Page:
Summer ’11


Emma Finley, Reporter

Nine years old, summer ‘11. Everyday, Emma spent hours on end pretending she was a superhero with her best friends. They laughed and walked to the pool down the street from her two-story red brick house.

One afternoon, her dad’s black Infinity pulled up next to the house. Emma hadn’t seen her dad all week because he always got home after she had gone to sleep. She ran and jumped into his welcoming arms. He continued inside and she resumed playing with her friends.

When her parents called her inside, she willingly did so. They all sat down as a family,  mom, dad, and her 5-year-old brother next to the coffee table. When her parents told her that they were separating, the air became thin and suddenly it became hard to breathe, hard to hold in the tears and the sobs.

She thought of all the Christmases and Thanksgivings, of all the movie nights and the days splashing in the pool.

At that moment she remembered the cold winter morning when she woke up to the smell of bacon all the way from downstairs.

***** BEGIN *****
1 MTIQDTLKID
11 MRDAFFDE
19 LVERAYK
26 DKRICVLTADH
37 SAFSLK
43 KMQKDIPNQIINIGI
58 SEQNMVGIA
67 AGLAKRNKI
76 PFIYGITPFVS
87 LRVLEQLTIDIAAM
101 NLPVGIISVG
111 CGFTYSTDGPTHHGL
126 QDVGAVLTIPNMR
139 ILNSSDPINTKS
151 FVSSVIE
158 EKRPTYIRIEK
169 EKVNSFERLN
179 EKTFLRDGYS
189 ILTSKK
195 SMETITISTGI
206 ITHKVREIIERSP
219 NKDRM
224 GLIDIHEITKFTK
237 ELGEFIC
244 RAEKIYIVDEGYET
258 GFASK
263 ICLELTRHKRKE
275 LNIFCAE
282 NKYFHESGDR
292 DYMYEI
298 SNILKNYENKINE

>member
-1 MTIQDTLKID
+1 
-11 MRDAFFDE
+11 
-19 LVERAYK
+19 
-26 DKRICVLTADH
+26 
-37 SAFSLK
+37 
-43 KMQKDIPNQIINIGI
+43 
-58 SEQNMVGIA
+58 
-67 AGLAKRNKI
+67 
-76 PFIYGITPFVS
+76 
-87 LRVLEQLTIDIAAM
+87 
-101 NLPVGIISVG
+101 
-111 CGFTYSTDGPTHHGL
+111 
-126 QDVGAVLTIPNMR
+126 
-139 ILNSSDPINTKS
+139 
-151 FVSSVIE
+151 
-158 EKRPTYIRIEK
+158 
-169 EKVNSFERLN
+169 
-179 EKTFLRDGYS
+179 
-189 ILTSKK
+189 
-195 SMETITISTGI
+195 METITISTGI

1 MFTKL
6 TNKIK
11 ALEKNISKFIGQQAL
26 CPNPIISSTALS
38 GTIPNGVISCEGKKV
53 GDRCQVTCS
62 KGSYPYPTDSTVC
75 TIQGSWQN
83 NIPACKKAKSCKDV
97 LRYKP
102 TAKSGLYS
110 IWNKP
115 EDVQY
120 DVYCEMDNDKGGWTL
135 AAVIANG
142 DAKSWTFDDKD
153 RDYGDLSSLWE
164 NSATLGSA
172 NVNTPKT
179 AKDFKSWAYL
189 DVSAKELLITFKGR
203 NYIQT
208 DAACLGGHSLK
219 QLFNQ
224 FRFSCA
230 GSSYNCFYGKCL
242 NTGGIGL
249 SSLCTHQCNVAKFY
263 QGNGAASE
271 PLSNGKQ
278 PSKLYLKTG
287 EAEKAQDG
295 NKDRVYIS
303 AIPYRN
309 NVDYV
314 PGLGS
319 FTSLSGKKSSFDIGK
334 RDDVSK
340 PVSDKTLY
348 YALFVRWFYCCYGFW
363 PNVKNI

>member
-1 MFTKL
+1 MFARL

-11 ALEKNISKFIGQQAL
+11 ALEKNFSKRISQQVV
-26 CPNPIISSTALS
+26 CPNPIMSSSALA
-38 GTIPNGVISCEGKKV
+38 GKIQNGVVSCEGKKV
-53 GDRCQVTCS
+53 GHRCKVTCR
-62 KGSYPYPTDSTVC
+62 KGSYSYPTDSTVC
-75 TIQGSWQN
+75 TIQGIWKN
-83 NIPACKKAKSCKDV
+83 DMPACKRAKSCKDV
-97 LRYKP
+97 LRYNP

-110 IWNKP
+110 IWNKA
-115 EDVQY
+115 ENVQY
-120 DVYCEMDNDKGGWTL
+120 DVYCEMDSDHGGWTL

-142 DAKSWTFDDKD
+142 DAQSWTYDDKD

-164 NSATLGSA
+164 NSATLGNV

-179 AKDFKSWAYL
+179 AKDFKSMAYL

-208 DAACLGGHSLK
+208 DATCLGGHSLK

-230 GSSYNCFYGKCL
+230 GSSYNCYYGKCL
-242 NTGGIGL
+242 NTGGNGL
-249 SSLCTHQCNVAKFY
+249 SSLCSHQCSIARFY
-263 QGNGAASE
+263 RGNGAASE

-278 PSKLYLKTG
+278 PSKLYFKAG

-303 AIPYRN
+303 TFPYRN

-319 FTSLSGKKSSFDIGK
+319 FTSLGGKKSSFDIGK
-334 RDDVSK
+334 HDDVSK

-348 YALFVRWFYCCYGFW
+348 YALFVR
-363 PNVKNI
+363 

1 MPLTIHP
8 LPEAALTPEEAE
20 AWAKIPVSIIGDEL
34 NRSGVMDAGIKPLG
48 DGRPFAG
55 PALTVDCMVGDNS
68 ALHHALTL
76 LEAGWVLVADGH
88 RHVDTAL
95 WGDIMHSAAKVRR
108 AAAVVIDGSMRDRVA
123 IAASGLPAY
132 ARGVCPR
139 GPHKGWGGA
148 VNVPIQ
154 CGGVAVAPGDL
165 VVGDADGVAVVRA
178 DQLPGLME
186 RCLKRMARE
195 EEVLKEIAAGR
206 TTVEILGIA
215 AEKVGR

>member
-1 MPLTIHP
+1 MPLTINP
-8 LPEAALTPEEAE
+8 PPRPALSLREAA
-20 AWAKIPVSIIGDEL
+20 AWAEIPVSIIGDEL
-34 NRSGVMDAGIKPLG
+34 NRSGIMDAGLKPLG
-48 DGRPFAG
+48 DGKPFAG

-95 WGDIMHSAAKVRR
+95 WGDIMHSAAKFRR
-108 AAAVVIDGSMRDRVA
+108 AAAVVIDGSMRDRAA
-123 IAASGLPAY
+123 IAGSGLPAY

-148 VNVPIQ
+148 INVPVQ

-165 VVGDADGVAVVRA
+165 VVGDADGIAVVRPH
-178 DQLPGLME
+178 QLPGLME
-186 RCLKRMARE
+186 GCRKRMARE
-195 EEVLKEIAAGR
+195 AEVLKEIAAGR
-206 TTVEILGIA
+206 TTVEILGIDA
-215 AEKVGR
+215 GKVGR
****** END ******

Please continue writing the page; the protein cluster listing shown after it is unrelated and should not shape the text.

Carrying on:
At that moment she thought back to the snow days when they walked to the steep hill next to their neighborhood and had a blast sledding all day.

She went to the backyard and sat on an old, rusty swing that was part of the play set her brother had received for his birthday. She remembered watching from a window, her mom and dad laughing as they failed to put it together.

And she cried. Every night she cried herself to sleep and every day she knew that she would never be able to relive those precious moments.

Fourteen years old and lives with pain in her heart. Fourteen years old and hasn’t forgotten.